Brandon pointed me to this piece on how Zach Kinkaid from the excellent Matthew’s House Project was fired from Oklahoma Baptist University because of an editorial he wrote. As the editorial loaded up, I was expecting it to be a response to some controversial theological issue, but discovered instead that he lost his job for criticising a wealthy church’s decision to flee the inner city in favour of a more comfortable suburban setting.
Such ‘white flight’ seems to have been a fixture of the USian church experience for some time. In a culture where the success of a church is measured on numbers it makes sense to make it a comfortable place, and to find cheap land for huge (and generally ugly) expansions. But it’s ironic that a demographic that was so much in favour of Bush’s “faith based initiatives” is fleeing the very areas that need such initiatives. If there’s one argument I’d use against routing urban redevelopment funding through churches, it would be that churches by and large couldn’t care less about the urban poor.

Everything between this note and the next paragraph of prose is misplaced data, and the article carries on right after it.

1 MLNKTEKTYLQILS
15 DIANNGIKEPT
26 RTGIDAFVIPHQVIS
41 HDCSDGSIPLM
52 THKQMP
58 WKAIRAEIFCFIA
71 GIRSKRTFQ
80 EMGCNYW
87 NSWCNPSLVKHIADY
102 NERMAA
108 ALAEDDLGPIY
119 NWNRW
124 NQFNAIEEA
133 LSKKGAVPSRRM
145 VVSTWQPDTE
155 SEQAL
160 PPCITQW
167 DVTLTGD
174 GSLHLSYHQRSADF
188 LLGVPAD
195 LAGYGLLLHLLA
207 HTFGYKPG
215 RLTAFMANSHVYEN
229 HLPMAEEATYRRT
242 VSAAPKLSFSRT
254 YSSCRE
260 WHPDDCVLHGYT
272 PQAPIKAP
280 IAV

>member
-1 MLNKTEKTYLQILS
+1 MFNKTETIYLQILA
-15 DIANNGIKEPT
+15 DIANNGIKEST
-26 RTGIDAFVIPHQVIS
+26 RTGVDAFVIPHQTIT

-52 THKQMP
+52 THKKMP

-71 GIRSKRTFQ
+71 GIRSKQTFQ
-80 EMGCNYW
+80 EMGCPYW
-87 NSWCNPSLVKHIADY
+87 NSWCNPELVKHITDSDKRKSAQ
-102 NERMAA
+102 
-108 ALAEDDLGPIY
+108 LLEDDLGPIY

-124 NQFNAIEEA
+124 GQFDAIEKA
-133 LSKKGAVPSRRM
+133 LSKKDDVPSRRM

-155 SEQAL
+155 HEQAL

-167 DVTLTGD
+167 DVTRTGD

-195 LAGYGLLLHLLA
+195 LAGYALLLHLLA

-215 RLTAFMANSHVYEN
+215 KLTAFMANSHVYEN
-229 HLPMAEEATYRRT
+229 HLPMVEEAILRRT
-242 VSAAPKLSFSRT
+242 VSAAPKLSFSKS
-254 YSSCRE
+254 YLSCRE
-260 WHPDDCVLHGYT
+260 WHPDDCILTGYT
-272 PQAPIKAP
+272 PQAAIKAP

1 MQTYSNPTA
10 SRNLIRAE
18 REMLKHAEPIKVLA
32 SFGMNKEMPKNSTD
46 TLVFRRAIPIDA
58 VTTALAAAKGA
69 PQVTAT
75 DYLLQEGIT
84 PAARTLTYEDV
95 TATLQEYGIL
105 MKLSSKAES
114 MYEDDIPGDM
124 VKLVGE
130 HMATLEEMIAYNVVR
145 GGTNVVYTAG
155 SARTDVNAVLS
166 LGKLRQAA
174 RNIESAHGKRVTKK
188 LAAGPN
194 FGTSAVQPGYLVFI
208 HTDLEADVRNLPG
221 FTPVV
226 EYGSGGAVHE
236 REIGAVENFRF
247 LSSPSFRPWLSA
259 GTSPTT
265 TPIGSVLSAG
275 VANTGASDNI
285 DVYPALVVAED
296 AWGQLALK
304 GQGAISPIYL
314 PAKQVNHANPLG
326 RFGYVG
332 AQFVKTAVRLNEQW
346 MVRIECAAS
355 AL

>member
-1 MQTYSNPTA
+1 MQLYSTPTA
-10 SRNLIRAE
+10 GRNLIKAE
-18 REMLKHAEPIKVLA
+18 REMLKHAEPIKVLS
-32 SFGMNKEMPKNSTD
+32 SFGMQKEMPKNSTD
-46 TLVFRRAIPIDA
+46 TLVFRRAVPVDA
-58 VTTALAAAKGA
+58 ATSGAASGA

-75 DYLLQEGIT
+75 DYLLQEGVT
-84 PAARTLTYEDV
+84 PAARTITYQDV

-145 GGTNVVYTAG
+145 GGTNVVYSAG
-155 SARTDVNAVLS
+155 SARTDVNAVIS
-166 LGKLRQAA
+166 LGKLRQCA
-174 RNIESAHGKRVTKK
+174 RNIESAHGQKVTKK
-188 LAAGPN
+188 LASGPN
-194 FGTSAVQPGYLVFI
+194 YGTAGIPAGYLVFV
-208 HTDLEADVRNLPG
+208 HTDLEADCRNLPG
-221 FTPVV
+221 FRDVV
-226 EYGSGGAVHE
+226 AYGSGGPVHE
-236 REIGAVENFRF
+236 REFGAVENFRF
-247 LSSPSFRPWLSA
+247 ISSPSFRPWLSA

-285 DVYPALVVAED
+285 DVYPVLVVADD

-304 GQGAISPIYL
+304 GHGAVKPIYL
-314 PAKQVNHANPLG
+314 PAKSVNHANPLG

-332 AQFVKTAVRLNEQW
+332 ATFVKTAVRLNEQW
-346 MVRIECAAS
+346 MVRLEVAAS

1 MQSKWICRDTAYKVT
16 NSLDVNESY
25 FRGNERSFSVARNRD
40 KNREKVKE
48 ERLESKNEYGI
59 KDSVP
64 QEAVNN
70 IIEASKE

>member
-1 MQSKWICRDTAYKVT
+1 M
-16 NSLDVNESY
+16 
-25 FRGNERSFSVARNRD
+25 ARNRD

Our most recent conversations about this topic haven’t arisen so much from the movement of churches, but from the begging letters we’ve received from Kari’s old high school, which is moving south of its present outer-Chicago setting because their “constituency” has done likewise. Put another way, all the white CRC people who provide the majority of the school’s funding have fled areas which are increasingly multi-racial, and the school is following them out. “Christian education” was founded for the good of society, but it too has increasingly become about the comfort of its wealthy base.
In such a setting, it doesn’t seem extreme to reiterate that large parts of the church are still insidiously, institutionally racist. The very best faith-based initiative right now would be to demonstrate a personal commitment to the communities that need help. Instead, people are losing their jobs for speaking the truth.